The Selfie Plant is a potted plant takes selfies dependent on its mood or surrounding weather and shares them to Facebook
Meet Plantie Plant. It’s a flowering plant. It has 74 friends. It lives in Copenhagen. Oh, and it likes to take selfies and share them on Facebook.
Grundfos' pilot project in Kenya grants easier access to H2O
It comes to no surprise that water is a scarce, precious and too-often polluted resource for people living in many developing nations, and that it is becoming scarcer as environmental and political forces reduce the supply of fresh water worldwide. In Kenya’s Mathare slum, for example, residents must purchase frequently dirty water from vendors who charge exorbitant prices for access. Grundfos, a Danish company, has rolled out a pilot project in Mathare and other Kenyan villages that stands to change the situation for the better.
EdiPulse is gamified fitness that puts a tasty twist on workout rewards
EdiPulse could become a way to reward your next workout. It’s a project that measures and tracks your heart rate and sends the data to a 3D chocolate printer, resulting in exercise-powered treats. The longer you keep the heart rate up, the larger your chocolate reward. Exertion Games Lab wanted to give a one-to-one physical object reward for the invisible data that wearable devices track.
The antipathy we hold for AI isn't as rational as we think
A fascinating thought experiment which consumes the attention of some of our greatest minds and authors alike is the incipient singularity event for Artificial Intelligence (AI). This singularity is defined as the moment humans invent an AI capable of improving on itself, or of building other AI better than it. Theoretically, once that point is reached, the computer will be able to self-improve or replicate at such a rapid pace we’ll but have to blink before it has transcended our own capacity for thought. Thus commences the end of the world.
Bill Nye the Science Guy and GE's webisodes series #EmojiScience communicates the wonder of science through emoticons
GE is on a mission to make science more fun. Last December, it launched the Periodic Table of Emojis, and a pop-up lab that featured the likes of Bill Nye and chef Richard Blais running science experiments. Now, GE has extended its partnership with The Science Guy in a series of webisodes called #EmojiScience and an interactive site hosted on tumblr.
With Google's wearable, doctors will be able to monitor pulse, heart rate, and skin temperature minute-by-minute for improved results
Patients aren’t always the most reliable reporters when it comes to their health, a problem that has long caused problems with clinical studies and drug testing. Google Inc.’s Life Sciences group hopes to offer a solution with a wristband which can offer accurate, real-time data about a patient’s activity and vital signs.
As these twisted art iterations show, might neural networks help us better understand the creative process as we know it?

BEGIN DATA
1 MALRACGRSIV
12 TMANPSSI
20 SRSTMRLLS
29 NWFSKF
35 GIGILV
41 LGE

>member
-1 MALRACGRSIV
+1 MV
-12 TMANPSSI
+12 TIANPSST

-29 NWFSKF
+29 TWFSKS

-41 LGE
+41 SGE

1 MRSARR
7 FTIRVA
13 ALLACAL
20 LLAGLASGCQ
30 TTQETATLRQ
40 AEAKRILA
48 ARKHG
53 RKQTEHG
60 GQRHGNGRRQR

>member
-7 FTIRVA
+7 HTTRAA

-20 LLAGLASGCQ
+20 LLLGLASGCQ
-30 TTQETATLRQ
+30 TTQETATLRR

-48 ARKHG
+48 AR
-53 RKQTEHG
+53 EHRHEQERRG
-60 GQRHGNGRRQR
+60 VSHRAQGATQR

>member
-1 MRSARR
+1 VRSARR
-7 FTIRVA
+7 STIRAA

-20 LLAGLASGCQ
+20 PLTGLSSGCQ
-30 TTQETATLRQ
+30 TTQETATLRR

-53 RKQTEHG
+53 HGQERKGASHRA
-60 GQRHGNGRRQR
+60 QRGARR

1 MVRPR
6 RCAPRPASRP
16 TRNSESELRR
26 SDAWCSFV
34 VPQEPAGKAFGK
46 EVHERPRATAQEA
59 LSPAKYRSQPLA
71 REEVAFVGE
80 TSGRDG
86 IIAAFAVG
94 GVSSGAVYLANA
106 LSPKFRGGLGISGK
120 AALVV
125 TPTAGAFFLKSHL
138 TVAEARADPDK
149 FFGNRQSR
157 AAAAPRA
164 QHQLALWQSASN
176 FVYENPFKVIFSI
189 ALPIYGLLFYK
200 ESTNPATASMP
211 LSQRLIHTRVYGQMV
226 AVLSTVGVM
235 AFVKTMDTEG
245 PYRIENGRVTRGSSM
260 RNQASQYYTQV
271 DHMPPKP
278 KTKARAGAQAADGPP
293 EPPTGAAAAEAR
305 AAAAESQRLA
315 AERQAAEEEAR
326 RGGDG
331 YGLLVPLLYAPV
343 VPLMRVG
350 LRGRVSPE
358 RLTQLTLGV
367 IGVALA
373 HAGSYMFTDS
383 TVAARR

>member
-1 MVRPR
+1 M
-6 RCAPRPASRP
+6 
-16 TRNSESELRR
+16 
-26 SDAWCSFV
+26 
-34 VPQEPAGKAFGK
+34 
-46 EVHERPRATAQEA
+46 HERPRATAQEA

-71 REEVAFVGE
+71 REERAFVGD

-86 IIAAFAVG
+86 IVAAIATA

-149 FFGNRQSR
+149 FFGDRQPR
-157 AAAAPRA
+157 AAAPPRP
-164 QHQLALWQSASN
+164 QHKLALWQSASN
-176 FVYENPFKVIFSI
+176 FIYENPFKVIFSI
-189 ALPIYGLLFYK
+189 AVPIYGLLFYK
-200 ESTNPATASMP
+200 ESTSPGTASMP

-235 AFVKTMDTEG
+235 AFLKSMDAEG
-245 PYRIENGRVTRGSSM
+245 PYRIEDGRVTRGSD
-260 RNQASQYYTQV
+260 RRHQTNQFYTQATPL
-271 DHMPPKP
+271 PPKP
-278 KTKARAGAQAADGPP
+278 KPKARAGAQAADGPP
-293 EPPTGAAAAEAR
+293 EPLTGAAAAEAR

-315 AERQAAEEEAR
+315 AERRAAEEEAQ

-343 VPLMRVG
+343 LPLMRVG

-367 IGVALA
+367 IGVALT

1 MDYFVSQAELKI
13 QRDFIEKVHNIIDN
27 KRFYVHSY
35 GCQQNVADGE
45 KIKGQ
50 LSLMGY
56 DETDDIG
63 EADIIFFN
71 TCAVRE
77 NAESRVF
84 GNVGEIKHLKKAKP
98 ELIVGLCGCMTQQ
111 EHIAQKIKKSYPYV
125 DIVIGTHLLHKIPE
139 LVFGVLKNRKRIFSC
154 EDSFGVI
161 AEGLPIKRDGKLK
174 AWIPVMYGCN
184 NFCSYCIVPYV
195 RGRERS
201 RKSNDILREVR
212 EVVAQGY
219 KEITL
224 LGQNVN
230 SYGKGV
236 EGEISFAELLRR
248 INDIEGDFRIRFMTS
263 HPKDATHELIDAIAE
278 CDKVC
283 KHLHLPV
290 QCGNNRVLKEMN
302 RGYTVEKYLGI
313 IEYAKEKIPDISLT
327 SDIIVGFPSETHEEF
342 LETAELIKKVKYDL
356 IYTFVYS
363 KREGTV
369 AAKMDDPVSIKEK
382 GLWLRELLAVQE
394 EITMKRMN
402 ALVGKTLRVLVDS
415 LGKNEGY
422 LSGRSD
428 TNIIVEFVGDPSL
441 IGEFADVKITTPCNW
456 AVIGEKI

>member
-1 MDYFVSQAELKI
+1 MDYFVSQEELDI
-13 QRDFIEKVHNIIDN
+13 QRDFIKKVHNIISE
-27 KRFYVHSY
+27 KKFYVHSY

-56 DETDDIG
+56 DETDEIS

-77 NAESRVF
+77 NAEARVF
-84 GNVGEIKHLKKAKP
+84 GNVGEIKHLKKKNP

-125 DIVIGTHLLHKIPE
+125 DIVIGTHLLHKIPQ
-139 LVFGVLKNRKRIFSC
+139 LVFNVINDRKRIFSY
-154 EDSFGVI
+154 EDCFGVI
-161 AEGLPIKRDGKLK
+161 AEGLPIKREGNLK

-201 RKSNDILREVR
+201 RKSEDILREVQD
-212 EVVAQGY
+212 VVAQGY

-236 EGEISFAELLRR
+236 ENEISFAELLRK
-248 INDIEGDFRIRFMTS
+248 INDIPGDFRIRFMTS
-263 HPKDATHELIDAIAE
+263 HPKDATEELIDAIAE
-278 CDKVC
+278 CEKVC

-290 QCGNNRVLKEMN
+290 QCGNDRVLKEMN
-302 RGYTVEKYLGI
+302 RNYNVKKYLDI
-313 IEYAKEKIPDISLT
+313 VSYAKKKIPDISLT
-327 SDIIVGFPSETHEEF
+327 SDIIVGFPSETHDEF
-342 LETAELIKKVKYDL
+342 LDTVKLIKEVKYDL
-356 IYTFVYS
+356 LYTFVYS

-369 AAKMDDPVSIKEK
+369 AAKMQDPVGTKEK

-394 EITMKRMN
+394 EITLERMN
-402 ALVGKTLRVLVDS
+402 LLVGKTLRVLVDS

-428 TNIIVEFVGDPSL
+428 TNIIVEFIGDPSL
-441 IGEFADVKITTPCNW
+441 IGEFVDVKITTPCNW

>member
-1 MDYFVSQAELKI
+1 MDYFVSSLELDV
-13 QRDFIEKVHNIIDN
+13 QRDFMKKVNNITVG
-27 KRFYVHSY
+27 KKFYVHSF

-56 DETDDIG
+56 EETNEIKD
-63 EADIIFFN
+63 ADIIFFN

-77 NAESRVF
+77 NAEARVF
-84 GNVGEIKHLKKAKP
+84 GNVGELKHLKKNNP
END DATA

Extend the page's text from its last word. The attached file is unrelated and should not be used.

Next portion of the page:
Back in the 1990s when IBM’s Deep Blue beat world champion Kasparov at chess, some pundits of the time were unimpressed. They noted how computers were naturally better at analyzing multiple possibilities at high speed and analyzing their potential outcomes than humans. “Show us a computer that can create art, and then we’ll worry,” was the general theme of the argument.
psfkUNFILTERED: Thync stopped by PSFK to see if their device's electrical currents could help PSFK Writers Janet Burns and Simone Spilka vibe out
PSFK previously reported on the growing momentum of the Thync headset, a neuro-stimulative wearable designed to offer energizing or calming effects on demand through low-level electrical currents. As part of their (sold out) first-wave product launch for consumers, the Thync teamed stopped by PSFK’s New York headquarters to let us take the device for a spin.
The U.S. fashion brand is one of the first to use social filter overlays in a bid to capture the attention of the ever-influential millennial
Snapchat’s introduction to the Geofilter feature got everyone in a frenzy last year and now brands are catching on to the idea, using the fun detail to further reach out to young people. Following on the heels of McDonald’s is Lilly Pulitzer, the fashion brand that’s renowned for its colorful patterns that cover women’s clothing, beachwear and resort wear.
Malloy Aeronautics has teamed up with the U.S. Department of Defense to work on the hoverbikes, which are also planned for commercial use
Defense firm SURVICE and aeronautical engineering firm Malloy Aeronautics have teamed up to develop Hoverbike technology for the U.S. Department of Defense. The two companies are working on the Hoverbike as part of an ongoing research and development contract with the U.S. Army Research Laboratory.
The rover—set to launch in 2017—won't set any speed records, but it could be the automaker's toughest engineering challenge yet
Audi has entered a space race and all it has to do to win is drive a third of a mile on the moon. If that sounds easy, it’s not. The automaker has partnered with German engineering group Part-Time Scientists to try to win the Google Lunar XPRIZE competition. They unveiled the design of their unmanned rover, the Audi lunar quattro at the 2015 Cannes Innovation Days.
Brigade Media has a platform in store that will foster public debate on iOS and Android
Brigade, now in an invite-only beta, will allow people to discuss politics in a dedicated platform. Instead of just voicing out your thoughts about current events, legislation or other social issues on Facebook or Twitter, why not put it in something where you can find like-minded people to discuss with?